Bull markets are associated with a strong economy and high employment figures. This is because the shares of companies traded on the stock exchange find buyers and their prices go up. In the bear market, on the other hand, the economic outlook is weak. Falling share prices undermine the position of companies. Companies start to take a more conservative stance toward new investments and may even go down the path of shedding their existing human resources, let alone create jobs.

 

Investment Strategies and Instruments        

 

In a bull market, people are more attracted to high-risk investment instruments. While more investors are drawn towards crypto-currencies, Forex, and equity markets in a bull market, volatility and low trading volumes characterize bear markets. In bear markets, investors turn to lower-risk financial products. Spot purchases of commodities, government bonds, government-backed companies and/or industries become popular.

In bull markets, we often see investor behaviour referred to as "momentum investment strategy.” According to this strategy, when there is an upward trend (momentum) in the markets, it is feasible to invest in an instrument even if its price is high, as it is very likely to rise further. We can capture the essence of the momentum investment strategy in a nutshell as "buy high, sell high and make money.”

With bear markets, on the other hand, a "defensive investment strategy" is more prevalent. Investors either wait until the headwinds subside in the face of steadily falling prices, or make profits on the stock market through short selling.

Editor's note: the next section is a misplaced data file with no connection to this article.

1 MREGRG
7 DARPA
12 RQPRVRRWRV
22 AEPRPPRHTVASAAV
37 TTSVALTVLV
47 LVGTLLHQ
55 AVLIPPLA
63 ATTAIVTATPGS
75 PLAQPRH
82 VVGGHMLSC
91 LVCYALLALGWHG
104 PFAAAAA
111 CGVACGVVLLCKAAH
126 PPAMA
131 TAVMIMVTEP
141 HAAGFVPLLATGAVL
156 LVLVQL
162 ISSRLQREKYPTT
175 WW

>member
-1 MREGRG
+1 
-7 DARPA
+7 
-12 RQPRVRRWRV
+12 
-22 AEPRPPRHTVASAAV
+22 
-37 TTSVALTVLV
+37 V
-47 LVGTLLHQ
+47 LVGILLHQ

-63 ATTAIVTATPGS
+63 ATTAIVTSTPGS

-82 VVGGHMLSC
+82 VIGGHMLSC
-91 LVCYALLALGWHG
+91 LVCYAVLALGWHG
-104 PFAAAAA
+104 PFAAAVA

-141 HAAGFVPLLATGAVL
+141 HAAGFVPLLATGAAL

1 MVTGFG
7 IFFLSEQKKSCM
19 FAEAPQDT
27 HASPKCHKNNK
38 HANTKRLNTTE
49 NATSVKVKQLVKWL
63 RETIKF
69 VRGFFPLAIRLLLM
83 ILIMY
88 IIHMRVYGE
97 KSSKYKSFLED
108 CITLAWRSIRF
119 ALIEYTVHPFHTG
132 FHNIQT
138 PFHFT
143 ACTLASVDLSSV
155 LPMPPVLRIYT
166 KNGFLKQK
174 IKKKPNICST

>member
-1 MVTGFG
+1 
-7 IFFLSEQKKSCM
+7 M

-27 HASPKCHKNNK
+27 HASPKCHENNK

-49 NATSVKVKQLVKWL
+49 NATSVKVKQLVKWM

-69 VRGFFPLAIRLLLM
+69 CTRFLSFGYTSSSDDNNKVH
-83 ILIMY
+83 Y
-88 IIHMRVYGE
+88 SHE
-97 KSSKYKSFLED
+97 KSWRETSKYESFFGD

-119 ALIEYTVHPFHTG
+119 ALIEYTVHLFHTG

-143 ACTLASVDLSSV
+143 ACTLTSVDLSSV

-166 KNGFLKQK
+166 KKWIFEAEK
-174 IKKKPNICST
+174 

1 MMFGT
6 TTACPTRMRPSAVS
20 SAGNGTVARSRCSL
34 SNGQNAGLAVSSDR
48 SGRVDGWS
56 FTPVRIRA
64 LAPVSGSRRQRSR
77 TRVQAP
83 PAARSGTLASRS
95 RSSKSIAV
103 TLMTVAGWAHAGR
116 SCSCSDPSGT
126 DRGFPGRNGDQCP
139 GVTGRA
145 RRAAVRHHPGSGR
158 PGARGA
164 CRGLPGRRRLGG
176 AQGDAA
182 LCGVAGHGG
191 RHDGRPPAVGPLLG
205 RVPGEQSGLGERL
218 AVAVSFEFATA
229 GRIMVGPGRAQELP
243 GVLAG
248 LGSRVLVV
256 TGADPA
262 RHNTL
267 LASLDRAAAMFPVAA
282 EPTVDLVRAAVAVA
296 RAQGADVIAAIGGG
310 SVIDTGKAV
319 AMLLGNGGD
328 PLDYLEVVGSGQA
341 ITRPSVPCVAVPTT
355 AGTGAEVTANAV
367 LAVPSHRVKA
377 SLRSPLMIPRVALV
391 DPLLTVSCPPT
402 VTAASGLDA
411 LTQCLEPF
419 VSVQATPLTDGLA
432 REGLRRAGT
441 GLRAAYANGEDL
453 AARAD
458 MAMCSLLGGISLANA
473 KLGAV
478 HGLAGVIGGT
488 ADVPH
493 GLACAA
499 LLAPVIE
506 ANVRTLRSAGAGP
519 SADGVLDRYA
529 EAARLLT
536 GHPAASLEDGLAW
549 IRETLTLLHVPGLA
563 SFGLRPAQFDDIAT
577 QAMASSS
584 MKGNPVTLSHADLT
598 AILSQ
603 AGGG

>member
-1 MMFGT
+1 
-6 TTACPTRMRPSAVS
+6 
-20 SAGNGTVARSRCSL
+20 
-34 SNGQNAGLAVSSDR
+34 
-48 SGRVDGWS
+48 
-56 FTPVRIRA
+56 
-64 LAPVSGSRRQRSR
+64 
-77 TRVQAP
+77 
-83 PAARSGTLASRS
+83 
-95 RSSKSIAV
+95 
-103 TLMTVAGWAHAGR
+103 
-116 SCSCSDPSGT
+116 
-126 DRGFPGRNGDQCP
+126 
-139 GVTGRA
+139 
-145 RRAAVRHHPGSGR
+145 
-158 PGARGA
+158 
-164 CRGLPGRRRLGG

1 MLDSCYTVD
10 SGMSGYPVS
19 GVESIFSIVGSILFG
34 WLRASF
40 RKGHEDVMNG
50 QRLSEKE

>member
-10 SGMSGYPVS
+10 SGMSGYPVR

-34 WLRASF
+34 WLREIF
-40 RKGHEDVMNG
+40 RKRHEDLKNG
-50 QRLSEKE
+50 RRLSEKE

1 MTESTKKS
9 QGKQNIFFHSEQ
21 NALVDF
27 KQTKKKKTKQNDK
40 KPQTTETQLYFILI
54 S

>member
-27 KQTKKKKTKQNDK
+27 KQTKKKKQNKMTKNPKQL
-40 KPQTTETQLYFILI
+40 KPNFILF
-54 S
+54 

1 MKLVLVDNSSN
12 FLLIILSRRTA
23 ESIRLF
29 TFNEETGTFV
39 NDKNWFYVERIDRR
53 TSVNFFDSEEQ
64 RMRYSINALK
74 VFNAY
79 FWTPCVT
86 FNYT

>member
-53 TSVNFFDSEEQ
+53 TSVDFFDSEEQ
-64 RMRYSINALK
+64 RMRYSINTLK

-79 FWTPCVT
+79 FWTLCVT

Investor Psychology in Bull and Bear Markets

 

In bull markets, investors cannot resist the lure of ever-rising prices and there comes a moment when they simply throw caution to the wind and start investing for fear of missing the opportunity (FOMO). With everyone buying, the rise in trends may continue for a while. Potential returns draw new investments. Wheels continue to spin at full speed, leading to the perception that this may just go on forever. Until someone slams on the brakes.

It is usually the beginning of the end for bull markets when big investors (whales) sell their holdings at the peak. A large-volume sale causes prices to drop sharply. This spooks many small investors, who have little experience with the markets, and they jump on the last wagon of the train in the hope of making a profit. Fearing that prices could fall even further, they start cashing out their assets. This is characteristic of a bear market where prices keep falling and a sense of despair envelops the markets. The perception that prices will fall forever becomes so entrenched that even investors who have lost a significant portion of their invested capital choose to sell to have cash in hand. This allows them to preserve what cash they have left. Until the markets set themselves for a speedy recovery, seeing prices surge again.

The chain of events that ends the bear market begins with large-cap investors making large-volume purchases from the bottom, as in the bull market. Such a price movement, which can break the downward trend, encourages small investors, millions of them, to go with the flow and ride the waves of a sprightly market. Negative trader’s psychology is now reversed and everyone is ready to take action to get their share of the pie. As a result, prices continue to move in an upward trend.

Situations that reverse bull or bear markets can occur as a result of movements by large capital investors or due to macroeconomic and global policies. The messages and actions of powerful global players in the also determine the direction of markets. In fact, another characteristic of investors that influences the direction of the markets is that they are better at reading global economic indicators and predicting future events. It is very likely that much of the news that may come as a surprise to small capital investors and even be labelled as the reason for their financial losses was something large capital investors were already prepared for.